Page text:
Make your own water-wash flux

The current trends in electronics are to smaller and smaller surface-mount components; lead-free solder alloys and a diversity of surface platings; higher temperatures which mean soldering must be faster to avoid component damage; and avoiding toxic or environmentally-damaging cleaning solvents. All these trends make traditional solder fluxes, like the one in my last article, less effective or appealing.  In this article, let's look at water-wash fluxes, which address some of the issues of the older style. READ MORE

Homemade traditional resin flux

For most of the history of electronics, rosin has been the main ingredient in electronic solder flux. Anybody who learned electronics Back In The Day™ will be familiar with the piney smell of solder smoke. In this second article of the series on flux, we'll look at how to make your own traditional rosin or resin flux. For some background on the chemistry and physics of how flux works, see Part 1: "What is flux?" READ MORE

What is flux?

The details of soldering are always popular discussion topics in synth DIY fora: what kind of soldering iron should I use for building something like a Coiler VCF kit? What temperature? What kind of solder? And that last topic, in practice, is often really a discussion of what flux to use, because flux is usually built into the solder and the differences among fluxes are often the most important differences among solder products. There's been a lot written on recommendations for what kind of flux to use in different SDIY applications, but in this entry I'm going to take a different perspective on flux: the chemistry and physics of the flux itself. What is this stuff that we use every day, and how does it work? In planned future entries, I'll go through flux formulations you can make at home, videos of my own experiments with homemade flux, and so on. READ MORE

Driving LEDs digitally

In the last entry I described the electrical requirements of LEDs and how to drive them in the context of analog circuitry. When you want to indicate information with the brightness level of a single LED, as in my Transistor ADSR where the LED directly shows the progress of the envelope, it's appropriate to use an analog driver which provides current proportional to the desired light output. But another common use of LEDs is many of them at once, to display information like the shift direction in an octave switch, or even numeric digits in a 7-segment display. For those kinds of applications, it's appropriate to use a digital style of driver circuit. READ MORE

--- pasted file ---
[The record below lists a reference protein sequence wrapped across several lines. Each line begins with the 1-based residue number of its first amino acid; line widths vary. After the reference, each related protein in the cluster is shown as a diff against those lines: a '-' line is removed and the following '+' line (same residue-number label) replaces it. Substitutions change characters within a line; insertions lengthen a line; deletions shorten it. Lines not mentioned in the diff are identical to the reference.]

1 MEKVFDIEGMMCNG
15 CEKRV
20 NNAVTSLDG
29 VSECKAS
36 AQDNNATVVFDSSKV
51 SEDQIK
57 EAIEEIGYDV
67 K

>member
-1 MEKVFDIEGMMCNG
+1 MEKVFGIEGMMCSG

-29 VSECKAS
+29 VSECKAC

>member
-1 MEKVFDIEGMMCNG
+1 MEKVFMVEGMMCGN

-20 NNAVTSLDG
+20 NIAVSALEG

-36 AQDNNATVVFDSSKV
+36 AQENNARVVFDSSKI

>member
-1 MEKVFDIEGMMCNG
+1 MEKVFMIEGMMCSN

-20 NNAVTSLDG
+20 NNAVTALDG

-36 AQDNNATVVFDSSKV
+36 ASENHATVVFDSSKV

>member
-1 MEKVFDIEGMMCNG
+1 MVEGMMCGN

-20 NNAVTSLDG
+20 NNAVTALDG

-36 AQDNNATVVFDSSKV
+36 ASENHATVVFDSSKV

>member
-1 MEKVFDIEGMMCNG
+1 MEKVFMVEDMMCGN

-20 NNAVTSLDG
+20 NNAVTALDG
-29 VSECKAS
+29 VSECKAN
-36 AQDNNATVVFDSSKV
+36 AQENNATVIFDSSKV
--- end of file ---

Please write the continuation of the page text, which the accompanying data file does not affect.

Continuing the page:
LEDs and analog drivers for them

Light-emitting diodes! They're all over our electronic equipment; but what are they all about, really? The underlying concepts are simple, but there are a lot of frequently-asked questions that show there's confusion among hobbyists about how LEDs work and how to apply them in circuits. Here are some notes on that. READ MORE

Building a telephone ring booster

I recently switched to a new cable Internet modem, because the cable company (which provides my home Internet service) assured me that the package that came with the new modem would be cheaper for the same service compared to what I'd been paying with my old modem. And that was true, for Internet service. Except for a minor issue of needing to switch my laptop's wireless connection to use dhclient instead of dhcpcd, the Internet connection worked fine. But I quickly discovered a problem. READ MORE